CALL FOR PAPERS
Still the Asian Century?
10-12 September 2008
A conference jointly sponsored by the International Political Economy Research Group and the Asia Research Group, Department of Political Science and International Studies, University of Birmingham.
During the 1980s and 1990s it became commonplace to think that Asia was on its way to becoming the world’s most dynamic and important region. In the intervening years Japan fell into an economic torpor it appeared incapable of escaping, while much of East Asia was gripped by a financial crisis in the late 1990s that seemed set to permanently deflate expectations about its future trajectory. Not only have the Asian economies generally bounced back and re-emerged as important drivers of global economic growth, but the region seems to have found a new exemplar of unparalleled developmental success: the scale and rapidity of ‘China’s rise’ has sparked precisely the same sorts of debates and commentary that earlier accompanied Japan’s remarkable economic development. Once more we are being asked to believe that the twenty-first century will inevitably belong to ‘Asia’, but this time with China as its driving force. The organizers invite individual paper and panel proposals that explore these issues in relation to the five core conference themes outlined below (250-word paper abstracts; up to four presenters per panel).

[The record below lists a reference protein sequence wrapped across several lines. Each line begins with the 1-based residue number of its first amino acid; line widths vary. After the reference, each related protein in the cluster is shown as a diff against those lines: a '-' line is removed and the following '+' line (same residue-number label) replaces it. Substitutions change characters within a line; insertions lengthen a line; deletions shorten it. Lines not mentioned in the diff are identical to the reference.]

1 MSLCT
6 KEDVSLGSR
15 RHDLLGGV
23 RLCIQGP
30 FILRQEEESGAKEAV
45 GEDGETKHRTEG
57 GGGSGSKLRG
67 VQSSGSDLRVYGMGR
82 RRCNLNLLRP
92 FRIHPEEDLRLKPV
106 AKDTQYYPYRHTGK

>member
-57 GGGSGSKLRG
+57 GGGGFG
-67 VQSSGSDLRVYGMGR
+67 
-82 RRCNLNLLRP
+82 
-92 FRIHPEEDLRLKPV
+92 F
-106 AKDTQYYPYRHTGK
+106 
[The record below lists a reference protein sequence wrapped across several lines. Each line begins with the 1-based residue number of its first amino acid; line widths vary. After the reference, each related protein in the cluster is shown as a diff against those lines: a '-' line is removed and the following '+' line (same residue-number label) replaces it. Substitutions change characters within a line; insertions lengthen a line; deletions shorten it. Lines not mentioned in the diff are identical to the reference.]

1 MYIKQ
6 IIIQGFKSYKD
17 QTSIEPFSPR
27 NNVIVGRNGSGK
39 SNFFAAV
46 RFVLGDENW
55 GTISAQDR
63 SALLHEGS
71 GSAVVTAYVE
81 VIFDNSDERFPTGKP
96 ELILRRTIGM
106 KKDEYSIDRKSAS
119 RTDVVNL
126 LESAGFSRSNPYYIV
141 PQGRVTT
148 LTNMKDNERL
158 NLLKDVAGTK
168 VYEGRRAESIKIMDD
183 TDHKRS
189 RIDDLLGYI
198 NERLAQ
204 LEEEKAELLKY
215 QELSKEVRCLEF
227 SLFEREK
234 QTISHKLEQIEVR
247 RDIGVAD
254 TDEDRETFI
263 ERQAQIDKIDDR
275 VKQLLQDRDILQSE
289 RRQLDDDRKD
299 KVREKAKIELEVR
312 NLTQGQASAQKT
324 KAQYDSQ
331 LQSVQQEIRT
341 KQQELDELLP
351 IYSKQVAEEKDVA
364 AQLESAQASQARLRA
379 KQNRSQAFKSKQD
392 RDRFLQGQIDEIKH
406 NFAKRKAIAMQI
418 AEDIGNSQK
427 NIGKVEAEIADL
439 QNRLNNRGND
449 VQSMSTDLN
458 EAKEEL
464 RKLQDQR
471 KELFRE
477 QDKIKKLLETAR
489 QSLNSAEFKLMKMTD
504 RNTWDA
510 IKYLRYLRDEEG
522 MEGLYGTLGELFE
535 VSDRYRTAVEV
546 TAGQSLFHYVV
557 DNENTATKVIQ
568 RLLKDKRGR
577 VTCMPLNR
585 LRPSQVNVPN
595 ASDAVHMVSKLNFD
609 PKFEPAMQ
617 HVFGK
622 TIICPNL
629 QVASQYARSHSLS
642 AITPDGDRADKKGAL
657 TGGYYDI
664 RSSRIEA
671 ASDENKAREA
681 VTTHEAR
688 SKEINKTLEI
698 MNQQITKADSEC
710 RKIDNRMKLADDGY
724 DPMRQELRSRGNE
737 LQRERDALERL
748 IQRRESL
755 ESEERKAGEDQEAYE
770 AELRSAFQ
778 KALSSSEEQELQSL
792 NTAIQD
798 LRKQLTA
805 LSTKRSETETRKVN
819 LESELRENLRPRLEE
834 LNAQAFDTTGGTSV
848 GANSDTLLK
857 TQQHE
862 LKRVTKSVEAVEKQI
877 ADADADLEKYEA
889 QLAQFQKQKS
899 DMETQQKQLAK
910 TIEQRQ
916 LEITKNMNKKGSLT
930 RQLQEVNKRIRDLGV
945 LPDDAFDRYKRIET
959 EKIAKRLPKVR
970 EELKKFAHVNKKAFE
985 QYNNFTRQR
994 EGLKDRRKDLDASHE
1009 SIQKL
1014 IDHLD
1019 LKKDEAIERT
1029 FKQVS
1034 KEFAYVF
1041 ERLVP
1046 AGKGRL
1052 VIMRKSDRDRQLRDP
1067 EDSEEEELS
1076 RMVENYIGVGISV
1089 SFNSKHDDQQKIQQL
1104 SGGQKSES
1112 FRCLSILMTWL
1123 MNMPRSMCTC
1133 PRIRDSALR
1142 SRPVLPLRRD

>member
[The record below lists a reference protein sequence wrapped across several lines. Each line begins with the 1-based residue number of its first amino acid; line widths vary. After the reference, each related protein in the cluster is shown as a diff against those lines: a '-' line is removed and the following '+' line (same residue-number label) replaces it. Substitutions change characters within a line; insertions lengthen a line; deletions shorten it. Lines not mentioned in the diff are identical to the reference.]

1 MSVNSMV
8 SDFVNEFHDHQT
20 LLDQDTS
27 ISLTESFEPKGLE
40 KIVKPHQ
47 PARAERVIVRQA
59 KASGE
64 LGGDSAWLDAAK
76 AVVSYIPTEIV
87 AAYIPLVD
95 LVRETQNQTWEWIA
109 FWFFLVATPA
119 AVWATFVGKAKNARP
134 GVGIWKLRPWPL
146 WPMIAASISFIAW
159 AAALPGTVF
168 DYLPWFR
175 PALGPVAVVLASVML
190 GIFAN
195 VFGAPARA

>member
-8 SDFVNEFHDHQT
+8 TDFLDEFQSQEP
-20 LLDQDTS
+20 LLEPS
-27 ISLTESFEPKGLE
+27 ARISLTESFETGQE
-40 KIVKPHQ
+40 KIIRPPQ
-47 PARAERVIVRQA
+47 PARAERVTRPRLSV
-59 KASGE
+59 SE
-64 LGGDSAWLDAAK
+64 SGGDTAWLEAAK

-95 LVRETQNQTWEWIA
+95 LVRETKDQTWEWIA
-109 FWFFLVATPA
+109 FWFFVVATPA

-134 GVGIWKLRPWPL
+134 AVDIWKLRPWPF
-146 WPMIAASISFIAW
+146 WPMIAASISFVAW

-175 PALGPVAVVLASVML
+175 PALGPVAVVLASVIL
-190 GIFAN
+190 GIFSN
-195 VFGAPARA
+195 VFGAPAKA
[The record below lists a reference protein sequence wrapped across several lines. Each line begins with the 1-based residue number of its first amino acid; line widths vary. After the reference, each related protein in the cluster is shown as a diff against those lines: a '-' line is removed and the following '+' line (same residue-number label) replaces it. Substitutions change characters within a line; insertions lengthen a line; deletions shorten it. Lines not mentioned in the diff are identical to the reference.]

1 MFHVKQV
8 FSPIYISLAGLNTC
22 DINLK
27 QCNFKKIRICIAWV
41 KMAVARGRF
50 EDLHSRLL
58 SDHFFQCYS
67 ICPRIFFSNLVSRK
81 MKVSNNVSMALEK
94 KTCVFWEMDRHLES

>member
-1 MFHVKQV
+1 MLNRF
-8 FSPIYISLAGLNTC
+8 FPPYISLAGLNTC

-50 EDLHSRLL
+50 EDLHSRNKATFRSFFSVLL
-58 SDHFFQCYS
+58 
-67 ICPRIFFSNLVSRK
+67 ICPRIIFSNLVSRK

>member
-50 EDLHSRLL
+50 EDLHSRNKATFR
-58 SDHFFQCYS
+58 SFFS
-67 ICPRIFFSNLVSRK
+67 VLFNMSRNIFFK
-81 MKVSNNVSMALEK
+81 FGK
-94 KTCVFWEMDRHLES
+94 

What are the driving forces behind Asian regionalism and how is it being defined, contested and institutionalised?
How are regional security dynamics in Asia evolving, especially given the rise of China and earlier intra-regional animosities?
ASIAN POLITICAL ECONOMY
Are Asian forms of capitalism sustainable? Are they likely to converge with ‘neoliberal’ policy trends, or will they continue to offer potential alternative paths for economic development?
ASIAN POLITICAL SPACE
How is political space in the region changing, and is this allowing the emergence of more expansive civil society?
What lessons can we draw from the results of earlier predictions of the region’s political and economic development? What might we expect to be the key drivers and directions of political and economic change in Asia in the future?
Confirmed speakers: Amitav Acharya, Muthiah Alagappa, Walden Bello, Shaun Breslin, Richard Higgott, Glenn Hook, Barry Gills, Meredith Jung-En Woo
Deadline for submission of paper and panel proposals: 31 March 2008
Registration: Academics/ others £50; students £20
Proposals should be sent via e-mail to: D.Norman@Asiacentury.net
Professor Mark Beeson
Department of Political Science
The University of Birmingham
Birmingham B15 2TT
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